Audiences hoist themselves up, and make their way across the installation as if wading through waters, stepping from one ring to another. It is physically challenging.

The gallery describes: ‘Our capacity for “transformational adaption”, our swiftness, dexterity and ingenuity in moving together, will be key in determining the severity of the outcome.’

William Forsythe’s kinetic installation The Fact of Matter (2009). Installation view at Water (2019), QAGOMA, Brisbane. Photo: ArtsHub.

The rise of sea-levels has accelerated to five millimetres per year, with a forecast of 40–80 centimetres by the year 2100, depending upon how we act. Audience can embody that very challenge – to use ‘the body as a thinking tool’, says Forsythe.

Curiously the gallery has included David Medalla’s Cloud Canyons No.25 (1963-2015), another work re-purposed for the climate conversation. The gallery has drawn on the sculpture’s reaction to intangible forces of temperature, gravity, atmospheric pressure and humidity.

It sits within sight of Tiatia’s works from Tuvalu, and the Mata Aho Collective’s woven tarpaulin Kiko Moana (2017), speaking of the loss of cultural ground with rising waters – both works lending depth to the ideas explored.  

Mato Aho Collective’s Kiko Moana (2017). Installation view at Water, QAGOMA, Brisbane. Photo: ArtsHub.

The gentle eddies

One of the most impressive works in this exhibition is that rippling blanket of ubiquitous blue tarpaulins – 60 of them folded and sewn in a design reminiscent of tukutuku panels in Māori meeting houses.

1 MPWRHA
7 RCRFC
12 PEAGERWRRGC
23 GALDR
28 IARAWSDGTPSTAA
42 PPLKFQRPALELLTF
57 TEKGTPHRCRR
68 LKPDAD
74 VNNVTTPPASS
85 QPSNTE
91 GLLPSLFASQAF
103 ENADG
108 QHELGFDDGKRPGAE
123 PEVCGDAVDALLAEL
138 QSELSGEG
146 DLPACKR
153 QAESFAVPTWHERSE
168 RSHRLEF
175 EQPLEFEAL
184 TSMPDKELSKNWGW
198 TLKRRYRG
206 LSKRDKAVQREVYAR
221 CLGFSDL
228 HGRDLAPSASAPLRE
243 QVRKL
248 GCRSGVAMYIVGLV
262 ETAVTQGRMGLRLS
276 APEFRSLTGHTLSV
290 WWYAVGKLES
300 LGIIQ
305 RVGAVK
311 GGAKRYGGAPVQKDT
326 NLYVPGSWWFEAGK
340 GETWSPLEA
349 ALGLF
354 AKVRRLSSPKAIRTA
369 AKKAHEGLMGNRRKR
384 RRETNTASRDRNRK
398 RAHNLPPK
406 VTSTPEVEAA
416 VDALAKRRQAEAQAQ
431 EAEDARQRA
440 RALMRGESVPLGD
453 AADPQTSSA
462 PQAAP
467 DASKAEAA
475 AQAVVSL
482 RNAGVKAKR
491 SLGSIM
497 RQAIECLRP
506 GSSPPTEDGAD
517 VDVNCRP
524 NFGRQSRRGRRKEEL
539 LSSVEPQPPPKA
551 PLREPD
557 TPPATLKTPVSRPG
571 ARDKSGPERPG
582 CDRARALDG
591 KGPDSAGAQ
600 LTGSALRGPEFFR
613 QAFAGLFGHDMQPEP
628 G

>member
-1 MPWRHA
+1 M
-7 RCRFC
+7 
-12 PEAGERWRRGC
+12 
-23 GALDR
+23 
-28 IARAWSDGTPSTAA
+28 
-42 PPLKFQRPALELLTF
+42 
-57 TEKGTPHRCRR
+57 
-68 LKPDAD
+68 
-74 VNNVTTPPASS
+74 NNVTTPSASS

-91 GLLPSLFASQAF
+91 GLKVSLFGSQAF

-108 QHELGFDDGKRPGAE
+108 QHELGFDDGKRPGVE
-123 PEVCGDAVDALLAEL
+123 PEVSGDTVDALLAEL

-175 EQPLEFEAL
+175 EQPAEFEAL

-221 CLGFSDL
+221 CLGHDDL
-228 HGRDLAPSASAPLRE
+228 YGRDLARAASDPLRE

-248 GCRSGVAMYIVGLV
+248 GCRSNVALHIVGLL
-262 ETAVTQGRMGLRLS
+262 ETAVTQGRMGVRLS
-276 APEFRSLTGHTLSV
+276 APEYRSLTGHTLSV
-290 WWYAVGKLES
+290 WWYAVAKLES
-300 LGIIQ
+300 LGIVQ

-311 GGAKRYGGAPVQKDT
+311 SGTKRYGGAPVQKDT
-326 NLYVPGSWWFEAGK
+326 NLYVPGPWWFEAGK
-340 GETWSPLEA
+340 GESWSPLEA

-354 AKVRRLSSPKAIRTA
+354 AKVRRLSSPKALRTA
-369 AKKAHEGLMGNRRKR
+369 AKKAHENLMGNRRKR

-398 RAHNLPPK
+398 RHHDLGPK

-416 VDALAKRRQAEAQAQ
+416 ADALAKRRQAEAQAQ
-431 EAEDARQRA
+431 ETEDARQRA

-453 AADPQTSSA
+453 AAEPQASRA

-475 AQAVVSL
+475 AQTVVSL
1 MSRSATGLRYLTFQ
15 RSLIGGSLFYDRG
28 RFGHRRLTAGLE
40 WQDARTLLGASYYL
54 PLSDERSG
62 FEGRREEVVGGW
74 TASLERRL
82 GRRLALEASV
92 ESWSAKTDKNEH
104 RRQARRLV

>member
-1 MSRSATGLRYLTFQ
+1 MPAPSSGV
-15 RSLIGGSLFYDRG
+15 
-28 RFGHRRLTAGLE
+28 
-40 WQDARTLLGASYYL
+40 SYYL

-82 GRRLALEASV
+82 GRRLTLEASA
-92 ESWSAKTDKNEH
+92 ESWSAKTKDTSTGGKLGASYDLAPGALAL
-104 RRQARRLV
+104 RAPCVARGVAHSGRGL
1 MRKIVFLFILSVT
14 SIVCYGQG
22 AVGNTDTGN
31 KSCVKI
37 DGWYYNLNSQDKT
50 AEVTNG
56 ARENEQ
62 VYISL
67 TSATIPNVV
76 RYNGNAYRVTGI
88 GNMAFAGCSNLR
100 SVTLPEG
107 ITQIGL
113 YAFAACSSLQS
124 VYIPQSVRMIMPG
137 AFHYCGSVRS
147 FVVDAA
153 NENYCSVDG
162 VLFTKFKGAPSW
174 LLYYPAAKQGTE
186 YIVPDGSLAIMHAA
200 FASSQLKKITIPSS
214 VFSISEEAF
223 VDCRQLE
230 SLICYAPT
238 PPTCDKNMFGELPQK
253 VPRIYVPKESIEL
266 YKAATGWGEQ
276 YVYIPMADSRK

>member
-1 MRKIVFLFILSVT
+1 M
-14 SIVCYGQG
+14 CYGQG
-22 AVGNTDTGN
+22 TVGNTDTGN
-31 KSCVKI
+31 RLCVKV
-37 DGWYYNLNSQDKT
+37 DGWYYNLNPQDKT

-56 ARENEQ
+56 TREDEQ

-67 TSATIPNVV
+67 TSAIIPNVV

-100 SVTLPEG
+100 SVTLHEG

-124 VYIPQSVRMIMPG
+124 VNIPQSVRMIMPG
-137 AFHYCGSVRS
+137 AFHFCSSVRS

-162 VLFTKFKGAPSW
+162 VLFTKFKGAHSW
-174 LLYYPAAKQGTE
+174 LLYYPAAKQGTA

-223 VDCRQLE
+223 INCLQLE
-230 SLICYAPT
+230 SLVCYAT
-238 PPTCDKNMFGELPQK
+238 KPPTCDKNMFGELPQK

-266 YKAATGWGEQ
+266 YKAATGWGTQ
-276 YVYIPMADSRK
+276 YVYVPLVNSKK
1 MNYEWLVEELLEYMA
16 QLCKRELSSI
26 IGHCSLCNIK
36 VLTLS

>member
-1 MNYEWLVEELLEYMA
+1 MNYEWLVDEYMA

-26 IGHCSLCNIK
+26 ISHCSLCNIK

Kiko Moana (2017) rises like a majestic sea in a darkened gallery (pictured above).

As a part of their research for this work, Mata Aho Collective (Erena Baker, Sarah Hudson, Bridget Reweti, Terri T Tau), photographed tarpaulin ‘in the wild: covering cars, stacks of wood, broken windows, and hāngī’, explained the gallery.  

Kiko Moana is a new kind of weaving, honouring not only contemporary Māori culture, through the familiar material of the tarpaulin, but also the traditional figure of the taniwha, a powerful water spirit that lives in rivers, lakes or the sea.

It is placed within a moody room with work by Judy Watson, a suite of daguerreotypes by Joyce Campbell, and Trevor Paglen’s suite of murky photographs, Undersea cable – theoretically, the tapped internet cables of the US National Security Agency (murky indeed).

As Paglen notes, ‘more than 99% of the world’s data travels through fibreoptic cables draped across the ocean floor.’

Also turning to underwater and intertidal life – but the biological version – is artist Vera Möller with a foyer work, Vestibulia (2019), and a phosphorescent ceramic installation, Cajalia (2019).